Competing visions of the common good: Rethinking help for the poor
How should people care for their neighbors and serve the “common good?” An elected official, a theologian, and a think-tank president gathered at AEI on Thursday to discuss competing answers to this ancient, enduring question.
Jim Wallis, author of the newly released book “On God’s Side: What Religion Forgets and Politics Hasn’t Learned about Serving the Common Good,” argued that polarization in the US capitol is destroying the common good, perhaps more than ever before. He stressed that organizations from all sectors should collectively seek the well-being of their cities, and called for political leaders and citizens to go “not left or right, but deeper.”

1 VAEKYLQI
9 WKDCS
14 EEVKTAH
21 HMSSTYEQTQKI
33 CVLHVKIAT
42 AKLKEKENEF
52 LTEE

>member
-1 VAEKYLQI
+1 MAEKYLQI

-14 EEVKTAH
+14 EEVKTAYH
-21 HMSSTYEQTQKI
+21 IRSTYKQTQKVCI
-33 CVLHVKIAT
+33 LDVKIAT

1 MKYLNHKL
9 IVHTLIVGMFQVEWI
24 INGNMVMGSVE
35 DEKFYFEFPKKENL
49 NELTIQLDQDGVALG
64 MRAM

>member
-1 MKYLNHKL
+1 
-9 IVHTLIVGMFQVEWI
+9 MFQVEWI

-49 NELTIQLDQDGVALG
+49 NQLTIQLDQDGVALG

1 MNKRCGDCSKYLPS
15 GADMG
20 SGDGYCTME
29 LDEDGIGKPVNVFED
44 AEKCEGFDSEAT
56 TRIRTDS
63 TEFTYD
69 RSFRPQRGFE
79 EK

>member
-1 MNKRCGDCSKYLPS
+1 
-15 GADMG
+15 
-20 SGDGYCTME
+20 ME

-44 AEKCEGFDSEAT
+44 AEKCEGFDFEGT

Rep. Frank Wolf encouraged policymakers on both sides of the aisle to approach issues regarding the poor with the kind of faith and conviction that has animated the Judeo-Christian tradition for millennia. He emphasized that elected leaders should attempt to regain the trust of American communities by pursuing common-sense policies in areas that serve the vulnerable, calling particular attention to hunger, religious persecution, human trafficking, and prison reform.
AEI President Arthur Brooks concluded the discussion by underscoring the need to reform entitlements, since the failure to do so will ultimately lead to austerity measures that will hit the poor the hardest. Alternatively, by strengthening the free enterprise system, said Brooks, we can maximize human liberty, increase opportunity, and provide the best life for the most people.